A re-elected Labour government would not recommend joining the euro unless the economic case for British membership was "clear and unambiguous", Gordon Brown told the BCC conference.
He stressed that the Treasury?s five economic tests must be met before the issue of joining was put to a referendum.
?While we support the euro in principle, we have been determined that, to ensure stability, any decision must be based on the national economic interest and be clear and unambiguous,? he said.
?And I believe that we were right to conclude in this Parliament, when we examined the five tests in detail, that we could not recommend joining.
?In the next Parliament, and at all times, I can guarantee that the five tests would have to be met and the results clear and unambiguous. Stability and the national economic interest will always come first.?
On pensions, Mr Brown said he was confident that a cross- party consensus would emerge on how to tackle the massive shortfall in retirement income faced by millions of people.
In response to questions from the floor, the Chancellor said a national debate on pensions would be a key element of a third term Labour administration but any radical legislation would have to await a new Parliament.
?I do believe we can get all-party consensus and a consensus that lasts beyond one government,? he said.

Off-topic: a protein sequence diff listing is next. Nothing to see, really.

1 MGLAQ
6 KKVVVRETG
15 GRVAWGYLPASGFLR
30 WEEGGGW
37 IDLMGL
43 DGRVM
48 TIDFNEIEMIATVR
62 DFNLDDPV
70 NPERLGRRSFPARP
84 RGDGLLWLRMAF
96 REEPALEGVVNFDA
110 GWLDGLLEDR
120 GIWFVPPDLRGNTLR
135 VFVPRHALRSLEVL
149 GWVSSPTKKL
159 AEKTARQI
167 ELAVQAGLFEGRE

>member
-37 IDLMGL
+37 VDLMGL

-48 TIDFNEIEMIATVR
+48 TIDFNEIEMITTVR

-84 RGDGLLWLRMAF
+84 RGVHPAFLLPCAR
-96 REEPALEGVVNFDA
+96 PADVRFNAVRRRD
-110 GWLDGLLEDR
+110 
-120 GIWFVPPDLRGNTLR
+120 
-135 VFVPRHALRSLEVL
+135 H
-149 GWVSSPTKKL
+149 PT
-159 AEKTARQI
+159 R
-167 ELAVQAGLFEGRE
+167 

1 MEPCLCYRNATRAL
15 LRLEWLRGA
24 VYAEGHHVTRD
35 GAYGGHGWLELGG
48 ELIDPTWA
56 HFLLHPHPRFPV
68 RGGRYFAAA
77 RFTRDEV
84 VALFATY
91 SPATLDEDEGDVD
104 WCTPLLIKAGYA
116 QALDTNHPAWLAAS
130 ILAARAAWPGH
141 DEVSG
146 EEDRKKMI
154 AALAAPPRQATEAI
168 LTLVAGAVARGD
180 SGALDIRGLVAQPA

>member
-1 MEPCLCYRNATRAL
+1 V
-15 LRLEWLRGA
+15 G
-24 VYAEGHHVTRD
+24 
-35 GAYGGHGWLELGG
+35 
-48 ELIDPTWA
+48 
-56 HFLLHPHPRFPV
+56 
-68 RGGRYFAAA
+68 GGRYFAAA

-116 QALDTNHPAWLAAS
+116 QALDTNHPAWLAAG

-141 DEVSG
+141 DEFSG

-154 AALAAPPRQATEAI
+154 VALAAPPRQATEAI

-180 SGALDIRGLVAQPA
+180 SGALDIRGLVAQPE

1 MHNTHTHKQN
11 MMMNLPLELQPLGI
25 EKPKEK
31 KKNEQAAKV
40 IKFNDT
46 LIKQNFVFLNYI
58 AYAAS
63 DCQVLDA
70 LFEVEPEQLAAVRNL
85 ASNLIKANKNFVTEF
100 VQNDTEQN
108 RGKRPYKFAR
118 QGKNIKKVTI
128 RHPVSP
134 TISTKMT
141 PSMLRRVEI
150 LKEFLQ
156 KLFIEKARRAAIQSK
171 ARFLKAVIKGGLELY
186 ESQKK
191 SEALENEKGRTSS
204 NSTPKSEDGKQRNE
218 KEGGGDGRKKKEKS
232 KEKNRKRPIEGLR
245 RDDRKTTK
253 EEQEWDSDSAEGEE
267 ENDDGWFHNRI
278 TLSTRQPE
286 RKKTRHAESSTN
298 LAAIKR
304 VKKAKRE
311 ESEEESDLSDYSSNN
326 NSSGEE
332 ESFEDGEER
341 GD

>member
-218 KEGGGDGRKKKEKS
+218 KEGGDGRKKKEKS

?There is no rush to legislation and if it?s radical then will have to wait for a future Parliament.?
Mr Brown commissioned former CBI leader Adair Turner to report on pensions and advise on how to plug the savings gap, which some experts say could be about #60 billion.
In an interim report last autumn, Mr Turner said there would be a ?major problem? unless taxes rose, individuals saved more or the retirement age raised.
Meanwhile yesterday, Conservative Party leader Michael Howard said Britain should look to the US and not red tape-burdened Europe as the model for its economy.
He pledged that Britain would ?change direction? under a Conservative Government as he sought to woo the votes of the UK?s business leaders.
Europe ?should be a market for British business not an economic model?.
Speaking as his party unveiled its business manifesto, with pledges to slash bureaucracy and waste, he also repeated his pledge to keep Britain out of the single currency.
?I don?t want British business to be burdened with all the regulation and red tape that weighs down on business in continental Europe,? he said.
?When you hear Gordon Brown going on about the need to make the European economy more like America?s, you might think he agreed with me.
?The great irony is that he?s actually making Britain?s economy more and more like those of continental Europe.
?Europe should be a market for British business, not an economic model.? Mr Howard said that the Tories would give business a government that was ?on its side, not in its way?.
? A government that spends within its means; a government that doesn?t take risks by over-spending and over-borrowing; a government that won?t hand over control of our interest rates to the European Central Bank.